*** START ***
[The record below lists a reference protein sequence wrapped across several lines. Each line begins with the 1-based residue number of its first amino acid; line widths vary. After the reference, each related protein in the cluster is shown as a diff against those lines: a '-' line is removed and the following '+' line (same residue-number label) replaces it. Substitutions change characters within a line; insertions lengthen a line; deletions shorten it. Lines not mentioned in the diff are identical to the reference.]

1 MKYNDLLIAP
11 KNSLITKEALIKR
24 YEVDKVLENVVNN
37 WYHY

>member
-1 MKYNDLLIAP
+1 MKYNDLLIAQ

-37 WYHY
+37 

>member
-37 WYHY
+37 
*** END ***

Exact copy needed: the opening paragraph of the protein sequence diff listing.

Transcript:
[The record below lists a reference protein sequence wrapped across several lines. Each line begins with the 1-based residue number of its first amino acid; line widths vary. After the reference, each related protein in the cluster is shown as a diff against those lines: a '-' line is removed and the following '+' line (same residue-number label) replaces it. Substitutions change characters within a line; insertions lengthen a line; deletions shorten it. Lines not mentioned in the diff are identical to the reference.]